Charleston House is a small 18th century farm house just outside Lewes, famous for its past tenants and the legacy they left behind. The run down farmhouse was discovered by Virginia Woolf in 1916, who in turn suggested to her sister, Vanessa Bell, that she should make the place her new home. At the time Virginia and her husband, Leonard lived in the nearby town of Asheham, later moving to Rodmell, making Monk House their home.
Vanessa, an accomplished painter along with her two young children, fellow artist Duncan Grant (and sometimes lover) along with their friend, the writer David Garnett, began to transform the place. Taking their inspiration from the post modernist artist, they painted the doors wall and furniture, and filled the place with their paintings and ceramics; (Vanessa’s husband, Clive Bell joined his wife and their two children in 1939) bringing more art and antique furniture, filling the small farmhouse to the brim).
Charleston House soon became the meeting place for Vanessa’s creative family and friends including; Virginia and Leonard Woolf, Roger Fry, Lytton Strachey, John Maynard Keynes, T.S. Elliot, Desmond MacCarthy and E.M. Forster. These meetings of minds would eventually become known as the Bloomsbury set, where the group would discuss radical subjects (for their time), including feminism, pacifism, and sexuality; topics that would go on to influence their artistic projects. Charleston House would also become the meeting place for Virginia Woolf and her lover, Vita Sackville-West.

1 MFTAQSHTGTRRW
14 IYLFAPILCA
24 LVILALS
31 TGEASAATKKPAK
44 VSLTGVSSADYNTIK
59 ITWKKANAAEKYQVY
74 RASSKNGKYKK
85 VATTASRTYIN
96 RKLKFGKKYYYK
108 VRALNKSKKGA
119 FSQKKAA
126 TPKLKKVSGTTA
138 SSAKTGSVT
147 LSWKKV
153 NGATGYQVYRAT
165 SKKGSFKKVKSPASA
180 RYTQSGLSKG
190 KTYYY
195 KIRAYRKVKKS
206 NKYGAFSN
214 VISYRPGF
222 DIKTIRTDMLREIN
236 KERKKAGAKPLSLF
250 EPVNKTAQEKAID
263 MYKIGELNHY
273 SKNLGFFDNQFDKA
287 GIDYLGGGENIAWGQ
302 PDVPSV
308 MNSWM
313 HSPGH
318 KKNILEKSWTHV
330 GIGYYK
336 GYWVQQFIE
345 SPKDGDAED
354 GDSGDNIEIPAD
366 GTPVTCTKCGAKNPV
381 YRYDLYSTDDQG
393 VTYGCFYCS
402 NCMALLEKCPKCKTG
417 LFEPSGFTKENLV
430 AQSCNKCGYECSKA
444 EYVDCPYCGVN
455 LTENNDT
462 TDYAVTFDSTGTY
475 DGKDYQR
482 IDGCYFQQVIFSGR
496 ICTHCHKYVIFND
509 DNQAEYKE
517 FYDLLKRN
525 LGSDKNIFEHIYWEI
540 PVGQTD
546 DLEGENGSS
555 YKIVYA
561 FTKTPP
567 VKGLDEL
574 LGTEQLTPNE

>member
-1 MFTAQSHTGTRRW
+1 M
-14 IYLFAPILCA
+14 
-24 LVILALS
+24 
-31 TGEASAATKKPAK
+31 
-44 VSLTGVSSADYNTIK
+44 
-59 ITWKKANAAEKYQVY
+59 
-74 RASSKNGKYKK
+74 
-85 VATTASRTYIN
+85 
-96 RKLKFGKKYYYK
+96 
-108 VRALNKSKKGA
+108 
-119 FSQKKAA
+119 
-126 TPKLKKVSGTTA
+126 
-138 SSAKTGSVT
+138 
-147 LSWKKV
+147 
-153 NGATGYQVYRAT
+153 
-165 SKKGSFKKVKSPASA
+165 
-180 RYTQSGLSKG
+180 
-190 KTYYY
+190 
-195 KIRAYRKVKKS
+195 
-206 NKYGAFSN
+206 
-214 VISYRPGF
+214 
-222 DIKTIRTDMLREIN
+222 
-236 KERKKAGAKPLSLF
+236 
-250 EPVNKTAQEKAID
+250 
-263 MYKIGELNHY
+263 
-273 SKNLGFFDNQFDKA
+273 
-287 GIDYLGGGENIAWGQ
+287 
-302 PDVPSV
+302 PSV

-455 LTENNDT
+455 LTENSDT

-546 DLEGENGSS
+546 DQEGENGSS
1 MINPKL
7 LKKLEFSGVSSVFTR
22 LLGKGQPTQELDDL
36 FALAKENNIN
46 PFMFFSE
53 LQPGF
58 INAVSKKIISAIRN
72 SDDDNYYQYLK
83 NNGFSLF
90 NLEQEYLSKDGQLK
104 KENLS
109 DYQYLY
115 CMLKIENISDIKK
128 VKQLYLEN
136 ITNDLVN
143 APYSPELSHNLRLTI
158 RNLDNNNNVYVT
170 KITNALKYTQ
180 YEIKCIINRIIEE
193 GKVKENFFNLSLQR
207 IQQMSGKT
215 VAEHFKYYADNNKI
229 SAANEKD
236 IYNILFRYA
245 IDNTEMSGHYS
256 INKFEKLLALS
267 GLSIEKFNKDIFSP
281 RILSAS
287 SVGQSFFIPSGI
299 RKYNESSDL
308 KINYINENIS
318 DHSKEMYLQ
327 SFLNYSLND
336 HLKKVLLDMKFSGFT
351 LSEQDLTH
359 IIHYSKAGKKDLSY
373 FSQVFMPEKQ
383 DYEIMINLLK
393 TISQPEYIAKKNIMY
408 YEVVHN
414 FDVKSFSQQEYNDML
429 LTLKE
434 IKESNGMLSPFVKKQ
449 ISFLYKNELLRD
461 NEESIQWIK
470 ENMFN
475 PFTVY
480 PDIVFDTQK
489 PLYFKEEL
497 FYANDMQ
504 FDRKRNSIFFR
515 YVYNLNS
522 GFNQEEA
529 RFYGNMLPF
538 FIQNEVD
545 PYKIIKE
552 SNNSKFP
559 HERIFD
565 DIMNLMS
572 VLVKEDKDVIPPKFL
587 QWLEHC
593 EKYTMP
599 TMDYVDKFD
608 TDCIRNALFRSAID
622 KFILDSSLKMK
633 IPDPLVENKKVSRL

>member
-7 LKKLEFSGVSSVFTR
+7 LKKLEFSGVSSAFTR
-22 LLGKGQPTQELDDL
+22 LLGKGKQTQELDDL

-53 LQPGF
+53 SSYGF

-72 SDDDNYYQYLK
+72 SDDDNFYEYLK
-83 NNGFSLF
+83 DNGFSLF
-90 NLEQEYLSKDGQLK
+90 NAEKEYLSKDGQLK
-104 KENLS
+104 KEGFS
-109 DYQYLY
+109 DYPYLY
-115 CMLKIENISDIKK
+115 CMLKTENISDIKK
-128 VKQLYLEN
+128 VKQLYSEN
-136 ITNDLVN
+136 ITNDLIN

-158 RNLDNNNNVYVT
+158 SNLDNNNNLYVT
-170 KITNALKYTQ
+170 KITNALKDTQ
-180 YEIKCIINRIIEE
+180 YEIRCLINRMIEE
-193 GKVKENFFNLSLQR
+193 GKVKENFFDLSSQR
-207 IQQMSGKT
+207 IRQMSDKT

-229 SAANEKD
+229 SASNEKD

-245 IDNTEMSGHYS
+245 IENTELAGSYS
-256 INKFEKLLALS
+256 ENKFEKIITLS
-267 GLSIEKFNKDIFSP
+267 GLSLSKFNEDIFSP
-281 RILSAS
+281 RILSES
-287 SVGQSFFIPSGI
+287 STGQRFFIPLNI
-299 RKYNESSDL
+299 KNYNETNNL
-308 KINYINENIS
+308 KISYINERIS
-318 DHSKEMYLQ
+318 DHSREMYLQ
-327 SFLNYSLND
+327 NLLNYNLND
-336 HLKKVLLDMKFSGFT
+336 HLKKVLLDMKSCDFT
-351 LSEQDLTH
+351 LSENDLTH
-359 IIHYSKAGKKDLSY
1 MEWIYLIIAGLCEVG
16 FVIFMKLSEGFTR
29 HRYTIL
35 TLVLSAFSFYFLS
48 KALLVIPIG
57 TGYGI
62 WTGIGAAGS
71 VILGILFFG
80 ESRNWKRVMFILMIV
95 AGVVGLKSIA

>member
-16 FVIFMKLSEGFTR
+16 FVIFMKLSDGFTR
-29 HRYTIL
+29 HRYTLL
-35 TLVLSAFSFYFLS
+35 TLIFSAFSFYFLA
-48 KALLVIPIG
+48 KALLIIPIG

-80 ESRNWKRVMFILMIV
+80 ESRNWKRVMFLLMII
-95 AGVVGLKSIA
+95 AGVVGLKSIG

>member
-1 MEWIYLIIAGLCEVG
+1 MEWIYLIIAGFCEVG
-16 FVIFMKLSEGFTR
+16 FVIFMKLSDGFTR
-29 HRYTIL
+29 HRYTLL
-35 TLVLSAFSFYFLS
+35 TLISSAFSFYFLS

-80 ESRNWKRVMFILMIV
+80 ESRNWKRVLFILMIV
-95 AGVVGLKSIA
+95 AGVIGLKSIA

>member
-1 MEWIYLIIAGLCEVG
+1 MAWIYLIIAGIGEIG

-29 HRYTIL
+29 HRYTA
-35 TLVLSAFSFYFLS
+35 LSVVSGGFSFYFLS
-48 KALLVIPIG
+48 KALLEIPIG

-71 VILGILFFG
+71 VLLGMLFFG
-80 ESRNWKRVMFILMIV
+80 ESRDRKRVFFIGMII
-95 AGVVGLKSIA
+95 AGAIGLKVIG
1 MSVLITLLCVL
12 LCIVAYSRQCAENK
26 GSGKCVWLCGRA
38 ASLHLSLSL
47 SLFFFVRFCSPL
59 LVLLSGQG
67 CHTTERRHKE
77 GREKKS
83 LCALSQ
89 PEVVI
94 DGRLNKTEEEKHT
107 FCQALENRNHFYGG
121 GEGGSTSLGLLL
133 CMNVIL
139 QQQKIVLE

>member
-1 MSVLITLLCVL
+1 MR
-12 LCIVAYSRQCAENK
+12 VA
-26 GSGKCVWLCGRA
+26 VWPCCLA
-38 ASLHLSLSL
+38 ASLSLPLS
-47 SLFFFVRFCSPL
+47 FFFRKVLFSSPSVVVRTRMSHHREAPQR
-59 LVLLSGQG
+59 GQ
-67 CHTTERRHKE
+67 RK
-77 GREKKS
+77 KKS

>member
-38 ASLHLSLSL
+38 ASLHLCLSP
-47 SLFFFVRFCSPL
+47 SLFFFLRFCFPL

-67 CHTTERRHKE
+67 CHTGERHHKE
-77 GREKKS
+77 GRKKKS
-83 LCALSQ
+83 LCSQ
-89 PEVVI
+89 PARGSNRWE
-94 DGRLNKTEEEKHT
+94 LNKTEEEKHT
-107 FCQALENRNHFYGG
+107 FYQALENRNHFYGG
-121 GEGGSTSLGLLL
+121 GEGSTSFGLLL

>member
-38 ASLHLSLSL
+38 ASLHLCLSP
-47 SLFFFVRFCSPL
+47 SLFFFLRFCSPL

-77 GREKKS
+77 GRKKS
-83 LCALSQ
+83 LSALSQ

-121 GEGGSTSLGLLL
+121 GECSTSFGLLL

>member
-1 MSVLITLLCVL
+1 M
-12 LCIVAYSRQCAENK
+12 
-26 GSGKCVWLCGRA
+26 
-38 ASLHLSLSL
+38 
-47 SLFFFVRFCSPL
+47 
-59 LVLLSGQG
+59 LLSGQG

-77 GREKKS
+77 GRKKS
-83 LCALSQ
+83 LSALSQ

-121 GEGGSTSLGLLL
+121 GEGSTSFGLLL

In 1978, Duncan Grant, the last of the Bloomsbury Set, died aged 93. Soon after the Charleston Trust was formed, bringing the farmhouse back to its former glory, leaving one room as Grant had left it, making a visit to the place all the more rewarding.
Since then, Charleston House has been proud of it queer legacy. For the last four years Gay Heritage has put together LGBTQ events at Charleston house, encouraging the LGBTQ community to visit the house and grounds.
This year’s event is a showing of the film The Kids are Alright, hosted by Paul Burston, along with Brighton’s, Rainbow Chorus.
Prior to the film you are invited to partake in a glass of wine and some canapés, walk around the garden and explore Charleston House, before settling down in the Sussex barn to enjoy the film. Afterwards Paul Burston will chair a discussion of the film.
15th July 2011
The evening starts from 7pm – 9pm, £20, includes open house wine and canapés
Did you like this article? Please leave comment on blog page.